Knowing the People
The old adage that long-distance relationships seldom succeed is particularly true of relationships with small businesses. The lawyer must become more than just a voice on the phone. He or she must be someone that the company’s principals can visualize, someone who, like the members of the core management group, is part of the extended business family.
Establishing and maintaining that type of relationship with the company’s principals requires work. The lawyer must look for opportunities to communicate with the client in a manner that enhances the lawyer’s value to the small business. For example, after reading an article that may be of interest to the client, the lawyer should send a quick letter or e-mail attaching the article. When learning of a seminar involving issues germane to the company’s business, the lawyer should again make the client aware of the seminar, offer to attend the seminar with the client, and even pay for the client’s attendance.
The lawyer should also look for ways to help the client grow the business. One way of doing that is by bringing together clients whose respective businesses may complement each other. For example, I work with small commercial banks looking to enhance their clientele and broaden their role in the local business community. Such banks are a perfect fit for small manufacturing companies looking for lines of credit to finance their operations. Bringing these two types of clients together is simple. It can be done by having periodic luncheons to which the clients are invited, by setting up introductory meetings at the lawyer’s office (or at one client’s place of business) where the two sides can sit down in a less-than-formal setting and discuss their mutual interests, or even by inviting both clients to a baseball game where, between pitches, they can discuss their common goals. In each instance, the lawyer is not acting as a matchmaker but as a facilitator of dialogue between clients with potential business symmetry.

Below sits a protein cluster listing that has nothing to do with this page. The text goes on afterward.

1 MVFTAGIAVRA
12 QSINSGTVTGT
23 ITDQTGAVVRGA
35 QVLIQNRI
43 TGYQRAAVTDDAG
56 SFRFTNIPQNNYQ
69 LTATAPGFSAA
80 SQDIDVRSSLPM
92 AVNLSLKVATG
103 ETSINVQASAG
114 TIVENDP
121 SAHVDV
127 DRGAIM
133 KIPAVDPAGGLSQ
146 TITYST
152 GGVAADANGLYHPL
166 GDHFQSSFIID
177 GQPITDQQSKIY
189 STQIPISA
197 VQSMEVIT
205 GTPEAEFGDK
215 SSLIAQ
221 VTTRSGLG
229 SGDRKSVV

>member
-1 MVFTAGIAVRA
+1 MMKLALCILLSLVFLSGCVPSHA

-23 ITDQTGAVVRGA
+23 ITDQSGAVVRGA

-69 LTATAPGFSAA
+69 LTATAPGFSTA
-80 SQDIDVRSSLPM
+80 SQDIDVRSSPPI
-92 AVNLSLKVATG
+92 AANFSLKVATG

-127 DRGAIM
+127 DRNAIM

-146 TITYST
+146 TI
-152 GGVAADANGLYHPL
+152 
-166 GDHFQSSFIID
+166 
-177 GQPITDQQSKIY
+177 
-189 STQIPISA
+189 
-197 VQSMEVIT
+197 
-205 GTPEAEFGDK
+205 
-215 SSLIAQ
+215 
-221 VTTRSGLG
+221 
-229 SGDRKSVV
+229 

Lawyers representing small businesses should strive to remember key dates in the principals’ lives (birthdays, anniversaries, children’s graduations) and call clients to offer congratulations on such occasions. Lawyers should attend parties and functions given by clients, who are usually happy to introduce them to other business associates. Lawyers should take clients to lunch periodically to learn what is going on in their lives and what is happening with their businesses.
Although the above acts are not billable, they can yield fruitful returns. Such acts show the client that the lawyer does not simply view the company as a source of income. The lawyer cares about the client’s business and will do what he or she can to help that business. The simple acts of giving something back and making personal contact will enhance the lawyer’s stature in the client’s eyes, strengthen the attorney-client relationship, and make the lawyer an integral part of the business of the company and the daily lives of its principals. And, significantly, these acts will help the lawyer learn more about the client’s business.
Knowing the Business
Perhaps the single greatest error the lawyer representing a small business can make is not taking the time to learn about the company’s business. How can the lawyer function as an unofficial member of the core management group if he or she has no clue what is being managed?
The lawyer should learn about all facets of the client’s business: What business is it doing? With whom is it doing business? How much business is it doing? How is the business conducted? What are the company’s finances? These are all questions the lawyer should ask the client directly because they will provide a better grasp of the nature and needs of the business and allow more effective management of the company’s legal affairs.
The lawyer should have regular meetings with the client at the client’s place of business to go over the above questions and assess the client’s legal needs. Such meetings are different from the informal luncheons and gatherings referenced above. These are more formal business meetings, scheduled for the express purpose of familiarizing the lawyer with the business operation, and they may well be billable, depending on what is accomplished.